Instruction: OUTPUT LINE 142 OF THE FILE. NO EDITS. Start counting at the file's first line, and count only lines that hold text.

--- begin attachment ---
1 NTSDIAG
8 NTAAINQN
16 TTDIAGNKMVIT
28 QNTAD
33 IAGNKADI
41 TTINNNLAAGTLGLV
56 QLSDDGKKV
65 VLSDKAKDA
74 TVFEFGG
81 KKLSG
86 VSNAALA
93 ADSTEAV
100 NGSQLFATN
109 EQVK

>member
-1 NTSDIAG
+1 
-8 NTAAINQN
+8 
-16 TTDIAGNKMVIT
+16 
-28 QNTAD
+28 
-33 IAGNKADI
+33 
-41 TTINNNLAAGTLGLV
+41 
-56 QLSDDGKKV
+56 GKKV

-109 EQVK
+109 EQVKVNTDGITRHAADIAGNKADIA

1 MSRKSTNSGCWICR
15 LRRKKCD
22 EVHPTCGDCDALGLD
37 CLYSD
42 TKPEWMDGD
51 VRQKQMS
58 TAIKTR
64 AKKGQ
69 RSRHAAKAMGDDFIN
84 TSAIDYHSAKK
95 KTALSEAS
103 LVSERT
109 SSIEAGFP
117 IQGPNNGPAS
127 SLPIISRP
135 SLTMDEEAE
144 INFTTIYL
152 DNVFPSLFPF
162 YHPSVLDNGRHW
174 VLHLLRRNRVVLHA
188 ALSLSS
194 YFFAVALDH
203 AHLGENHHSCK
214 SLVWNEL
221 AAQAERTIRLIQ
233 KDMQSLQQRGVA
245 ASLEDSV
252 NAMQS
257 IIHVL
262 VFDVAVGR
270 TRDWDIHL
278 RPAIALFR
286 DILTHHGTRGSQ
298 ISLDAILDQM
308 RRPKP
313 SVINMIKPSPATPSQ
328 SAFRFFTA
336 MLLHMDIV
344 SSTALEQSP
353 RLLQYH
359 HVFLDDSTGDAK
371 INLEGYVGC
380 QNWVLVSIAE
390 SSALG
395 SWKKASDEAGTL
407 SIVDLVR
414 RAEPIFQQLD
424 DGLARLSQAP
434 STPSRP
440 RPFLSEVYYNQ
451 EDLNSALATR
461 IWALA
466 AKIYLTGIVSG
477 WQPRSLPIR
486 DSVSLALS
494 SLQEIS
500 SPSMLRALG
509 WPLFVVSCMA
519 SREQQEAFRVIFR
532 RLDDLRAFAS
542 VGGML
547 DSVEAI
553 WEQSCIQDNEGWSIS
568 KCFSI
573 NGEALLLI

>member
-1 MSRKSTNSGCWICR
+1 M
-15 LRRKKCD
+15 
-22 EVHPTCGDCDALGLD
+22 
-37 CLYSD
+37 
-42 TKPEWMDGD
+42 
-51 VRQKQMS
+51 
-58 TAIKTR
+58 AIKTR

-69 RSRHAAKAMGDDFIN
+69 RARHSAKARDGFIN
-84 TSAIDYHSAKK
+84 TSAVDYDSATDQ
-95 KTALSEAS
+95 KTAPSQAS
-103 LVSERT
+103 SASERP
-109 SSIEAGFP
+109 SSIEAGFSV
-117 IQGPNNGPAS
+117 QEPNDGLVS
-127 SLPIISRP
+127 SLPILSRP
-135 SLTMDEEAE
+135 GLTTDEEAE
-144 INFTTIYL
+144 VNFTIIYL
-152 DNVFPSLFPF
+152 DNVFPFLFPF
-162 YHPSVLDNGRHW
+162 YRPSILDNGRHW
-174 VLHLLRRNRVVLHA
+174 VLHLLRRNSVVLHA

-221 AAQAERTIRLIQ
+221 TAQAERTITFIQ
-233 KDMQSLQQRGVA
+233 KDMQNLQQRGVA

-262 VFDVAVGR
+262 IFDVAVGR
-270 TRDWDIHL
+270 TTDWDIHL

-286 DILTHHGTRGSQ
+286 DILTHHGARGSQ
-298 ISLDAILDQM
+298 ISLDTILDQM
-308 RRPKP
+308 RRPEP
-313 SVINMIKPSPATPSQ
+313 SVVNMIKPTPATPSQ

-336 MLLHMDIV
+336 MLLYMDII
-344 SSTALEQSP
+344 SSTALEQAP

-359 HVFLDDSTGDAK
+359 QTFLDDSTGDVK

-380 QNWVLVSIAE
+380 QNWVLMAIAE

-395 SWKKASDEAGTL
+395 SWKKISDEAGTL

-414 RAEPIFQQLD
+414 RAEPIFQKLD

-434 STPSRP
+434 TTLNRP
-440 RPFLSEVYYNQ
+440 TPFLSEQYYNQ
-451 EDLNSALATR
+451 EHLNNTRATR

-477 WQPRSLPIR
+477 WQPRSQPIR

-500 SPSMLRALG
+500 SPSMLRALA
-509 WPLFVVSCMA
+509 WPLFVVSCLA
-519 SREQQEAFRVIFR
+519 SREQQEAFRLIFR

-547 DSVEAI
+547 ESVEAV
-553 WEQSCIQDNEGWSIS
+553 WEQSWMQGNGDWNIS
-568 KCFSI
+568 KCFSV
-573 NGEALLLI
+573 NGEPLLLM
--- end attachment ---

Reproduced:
-270 TRDWDIHL